Tuesday, November 01, 2005

Cyberknife Surgery Shows Promise in Spinal Metastases

PARIS, FRANCE - Cyberknife image-guided radiosurgery is effective and generally safe for managing spinal metastases, according to data announced on October 31st at the 13th Annual Meeting of the European Cancer Conference (ECCO).

Iris Gibbs, MD, Assistant Professor of Radiation Oncology, Stanford University Medical Center, Stanford, California, United States, described results obtained in 103 spinal metastases treated using Cyberknife image-guided radiosurgery.

The Cyberknife is a unique image-guided frameless stereotactic radiosurgery delivery system that consists of a lightweight linear accelerator mounted on a robotic arm. Real-time imaging allows for patient movement tracking with 1-mm spatial accuracy. The Cyberknife System is approved by the FDA to provide radiosurgery for lesions anywhere in the body when radiation treatment is indicated.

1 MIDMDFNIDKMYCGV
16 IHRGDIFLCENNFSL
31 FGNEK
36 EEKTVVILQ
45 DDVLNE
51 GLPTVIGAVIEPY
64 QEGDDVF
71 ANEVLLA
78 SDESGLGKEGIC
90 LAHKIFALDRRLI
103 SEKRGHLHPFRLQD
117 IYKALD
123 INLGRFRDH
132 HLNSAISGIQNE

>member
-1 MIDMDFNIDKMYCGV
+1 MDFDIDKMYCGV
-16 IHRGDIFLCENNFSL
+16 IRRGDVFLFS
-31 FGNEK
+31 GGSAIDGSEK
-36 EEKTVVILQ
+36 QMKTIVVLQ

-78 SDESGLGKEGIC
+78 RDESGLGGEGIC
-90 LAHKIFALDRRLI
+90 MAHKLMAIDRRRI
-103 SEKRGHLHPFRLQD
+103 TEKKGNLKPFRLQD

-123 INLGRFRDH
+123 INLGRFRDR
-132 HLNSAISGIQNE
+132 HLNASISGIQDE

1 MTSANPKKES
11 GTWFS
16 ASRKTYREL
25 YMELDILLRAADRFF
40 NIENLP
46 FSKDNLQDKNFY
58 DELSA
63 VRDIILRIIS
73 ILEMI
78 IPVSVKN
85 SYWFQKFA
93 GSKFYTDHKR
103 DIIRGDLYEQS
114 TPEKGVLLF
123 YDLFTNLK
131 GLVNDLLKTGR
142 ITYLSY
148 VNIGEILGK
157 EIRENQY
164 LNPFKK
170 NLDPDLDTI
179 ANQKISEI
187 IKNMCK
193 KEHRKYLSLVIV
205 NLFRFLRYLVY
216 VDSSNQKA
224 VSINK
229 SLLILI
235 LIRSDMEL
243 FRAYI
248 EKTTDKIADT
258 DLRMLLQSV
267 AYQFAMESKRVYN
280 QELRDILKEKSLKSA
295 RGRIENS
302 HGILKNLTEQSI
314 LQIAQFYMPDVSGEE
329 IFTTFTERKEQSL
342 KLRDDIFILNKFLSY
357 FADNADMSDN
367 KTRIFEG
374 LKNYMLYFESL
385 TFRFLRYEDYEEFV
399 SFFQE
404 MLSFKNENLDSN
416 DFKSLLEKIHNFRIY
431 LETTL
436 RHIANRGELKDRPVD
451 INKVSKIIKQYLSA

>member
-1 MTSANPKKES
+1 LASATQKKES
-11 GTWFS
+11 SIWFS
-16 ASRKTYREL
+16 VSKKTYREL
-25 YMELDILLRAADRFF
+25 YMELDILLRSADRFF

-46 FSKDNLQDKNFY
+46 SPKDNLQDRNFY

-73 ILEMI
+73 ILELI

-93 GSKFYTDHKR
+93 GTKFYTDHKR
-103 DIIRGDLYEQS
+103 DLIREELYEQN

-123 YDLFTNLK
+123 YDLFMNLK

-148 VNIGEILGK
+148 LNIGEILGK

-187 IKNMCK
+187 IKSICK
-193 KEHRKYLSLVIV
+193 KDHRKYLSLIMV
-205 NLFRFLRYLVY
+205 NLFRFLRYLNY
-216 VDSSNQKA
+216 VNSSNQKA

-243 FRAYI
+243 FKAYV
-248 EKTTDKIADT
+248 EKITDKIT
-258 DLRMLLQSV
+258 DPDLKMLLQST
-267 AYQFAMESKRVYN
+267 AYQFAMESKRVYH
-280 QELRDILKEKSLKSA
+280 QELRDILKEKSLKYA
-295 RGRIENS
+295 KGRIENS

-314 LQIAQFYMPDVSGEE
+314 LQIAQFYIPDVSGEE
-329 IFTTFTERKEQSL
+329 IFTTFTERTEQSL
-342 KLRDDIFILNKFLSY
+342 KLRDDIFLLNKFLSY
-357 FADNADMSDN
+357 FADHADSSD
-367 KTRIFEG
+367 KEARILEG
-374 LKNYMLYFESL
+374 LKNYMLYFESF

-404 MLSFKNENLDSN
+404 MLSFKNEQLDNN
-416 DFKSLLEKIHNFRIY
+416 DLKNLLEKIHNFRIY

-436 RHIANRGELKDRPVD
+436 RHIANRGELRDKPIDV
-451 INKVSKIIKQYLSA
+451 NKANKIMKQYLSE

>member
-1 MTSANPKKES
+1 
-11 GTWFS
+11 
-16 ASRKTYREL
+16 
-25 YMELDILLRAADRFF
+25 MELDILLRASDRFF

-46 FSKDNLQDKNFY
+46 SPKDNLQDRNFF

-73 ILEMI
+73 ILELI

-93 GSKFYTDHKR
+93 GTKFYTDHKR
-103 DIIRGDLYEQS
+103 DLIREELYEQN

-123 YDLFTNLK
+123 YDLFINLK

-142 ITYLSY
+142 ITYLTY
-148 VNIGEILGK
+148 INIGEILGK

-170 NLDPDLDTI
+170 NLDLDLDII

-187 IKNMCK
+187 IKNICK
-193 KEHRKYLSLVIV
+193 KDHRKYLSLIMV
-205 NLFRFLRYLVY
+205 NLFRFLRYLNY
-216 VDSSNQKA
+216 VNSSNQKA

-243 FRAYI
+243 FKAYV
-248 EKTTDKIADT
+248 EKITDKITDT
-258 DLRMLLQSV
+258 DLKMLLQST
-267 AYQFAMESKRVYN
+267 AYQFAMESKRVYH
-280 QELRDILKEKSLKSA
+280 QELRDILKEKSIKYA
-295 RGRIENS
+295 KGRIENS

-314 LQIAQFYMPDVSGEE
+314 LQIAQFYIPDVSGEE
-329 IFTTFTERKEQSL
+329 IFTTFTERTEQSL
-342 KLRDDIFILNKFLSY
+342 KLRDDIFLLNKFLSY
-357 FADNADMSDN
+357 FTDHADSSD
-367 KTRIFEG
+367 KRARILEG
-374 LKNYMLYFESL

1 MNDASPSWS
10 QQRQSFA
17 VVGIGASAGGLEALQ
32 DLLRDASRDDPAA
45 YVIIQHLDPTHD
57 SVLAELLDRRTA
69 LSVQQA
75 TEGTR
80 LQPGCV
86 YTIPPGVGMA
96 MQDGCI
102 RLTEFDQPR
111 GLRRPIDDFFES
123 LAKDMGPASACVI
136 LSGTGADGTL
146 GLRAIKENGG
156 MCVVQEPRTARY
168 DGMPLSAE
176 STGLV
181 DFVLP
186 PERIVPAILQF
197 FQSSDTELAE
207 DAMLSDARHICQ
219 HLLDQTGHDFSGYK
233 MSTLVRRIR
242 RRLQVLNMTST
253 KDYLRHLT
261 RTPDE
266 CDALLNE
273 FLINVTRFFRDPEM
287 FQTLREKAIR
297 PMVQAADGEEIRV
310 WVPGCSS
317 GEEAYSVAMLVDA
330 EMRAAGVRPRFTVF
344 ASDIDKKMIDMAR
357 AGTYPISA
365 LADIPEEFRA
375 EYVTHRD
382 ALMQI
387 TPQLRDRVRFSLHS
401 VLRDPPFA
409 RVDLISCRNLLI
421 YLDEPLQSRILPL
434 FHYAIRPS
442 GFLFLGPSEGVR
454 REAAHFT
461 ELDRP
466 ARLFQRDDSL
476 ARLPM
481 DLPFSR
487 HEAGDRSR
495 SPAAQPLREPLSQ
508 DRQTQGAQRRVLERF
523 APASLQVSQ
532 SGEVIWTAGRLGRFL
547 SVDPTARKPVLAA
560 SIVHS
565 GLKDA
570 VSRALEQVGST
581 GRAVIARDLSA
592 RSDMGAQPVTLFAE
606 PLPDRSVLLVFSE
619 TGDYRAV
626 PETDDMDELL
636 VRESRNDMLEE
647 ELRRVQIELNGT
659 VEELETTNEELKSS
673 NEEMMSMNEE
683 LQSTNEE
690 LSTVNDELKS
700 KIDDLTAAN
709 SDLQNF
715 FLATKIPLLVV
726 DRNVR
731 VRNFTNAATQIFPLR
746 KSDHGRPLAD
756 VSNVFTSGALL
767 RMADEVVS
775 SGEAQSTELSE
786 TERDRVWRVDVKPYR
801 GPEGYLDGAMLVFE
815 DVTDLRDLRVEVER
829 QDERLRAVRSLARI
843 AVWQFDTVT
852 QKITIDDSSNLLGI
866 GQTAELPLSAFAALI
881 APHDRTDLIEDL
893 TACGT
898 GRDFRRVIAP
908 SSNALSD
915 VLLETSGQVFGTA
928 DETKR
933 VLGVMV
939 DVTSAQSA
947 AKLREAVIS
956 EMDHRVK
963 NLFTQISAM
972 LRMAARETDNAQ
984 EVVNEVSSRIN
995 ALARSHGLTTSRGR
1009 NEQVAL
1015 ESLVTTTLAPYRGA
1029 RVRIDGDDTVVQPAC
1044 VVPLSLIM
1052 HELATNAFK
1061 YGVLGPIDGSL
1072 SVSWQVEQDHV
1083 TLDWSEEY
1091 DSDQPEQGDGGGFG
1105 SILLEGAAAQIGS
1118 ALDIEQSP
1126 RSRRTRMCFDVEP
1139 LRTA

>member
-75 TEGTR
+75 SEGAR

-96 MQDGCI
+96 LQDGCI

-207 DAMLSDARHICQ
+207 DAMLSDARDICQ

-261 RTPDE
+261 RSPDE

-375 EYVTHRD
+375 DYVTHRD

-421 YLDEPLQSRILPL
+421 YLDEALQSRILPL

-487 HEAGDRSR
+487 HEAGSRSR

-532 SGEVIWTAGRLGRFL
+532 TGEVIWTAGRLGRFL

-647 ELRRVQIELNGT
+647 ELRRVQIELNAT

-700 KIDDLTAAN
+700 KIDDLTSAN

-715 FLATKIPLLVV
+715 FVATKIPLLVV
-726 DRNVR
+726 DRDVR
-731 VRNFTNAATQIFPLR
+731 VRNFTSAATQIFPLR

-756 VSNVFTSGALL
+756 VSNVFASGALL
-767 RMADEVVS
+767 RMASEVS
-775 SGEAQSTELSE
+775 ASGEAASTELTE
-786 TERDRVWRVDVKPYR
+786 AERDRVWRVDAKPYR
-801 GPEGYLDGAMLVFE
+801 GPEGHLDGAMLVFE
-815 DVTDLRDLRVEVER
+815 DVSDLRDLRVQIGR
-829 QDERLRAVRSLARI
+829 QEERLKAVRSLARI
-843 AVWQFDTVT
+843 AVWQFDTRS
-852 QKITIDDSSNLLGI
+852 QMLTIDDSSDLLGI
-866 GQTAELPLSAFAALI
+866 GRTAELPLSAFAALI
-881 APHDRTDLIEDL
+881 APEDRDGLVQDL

Dr. Gibbs and colleagues enrolled 74 patients; 84% were symptomatic, 92% received previous treatment, including 74% who received prior radiotherapy.

Using the Cyberknife inverse treatment planning algorithm, the researchers generated treatment plans of 16-25 Gy in 1-3 fractions. The limited volume of the spinal cord receiving greater than 8 Gy in a single fraction to less than 0.3 cm3. When this could not be achieved, the dose was fractionated in two to three fractions.

Patients were followed clinically and radiographically for at least 3 months or until they died. Pain was assessed using a visual analog scale.

After a mean follow-up of 9 month, 36 patients were alive and 38 were dead. No deaths were treatment-related.

Fifty (84%) of 62 symptomatic patients experienced improvement or resolution of symptoms after treatment.

There were three cases of treatment-related spinal cord injury.

Dr. Gibbs cautioned that the ease of radiosurgical treatment and its effectiveness in alleviating pain must be balanced against the possibility of spinal cord injury, especially for lesions of the thoracic spine.

By: Jill Stein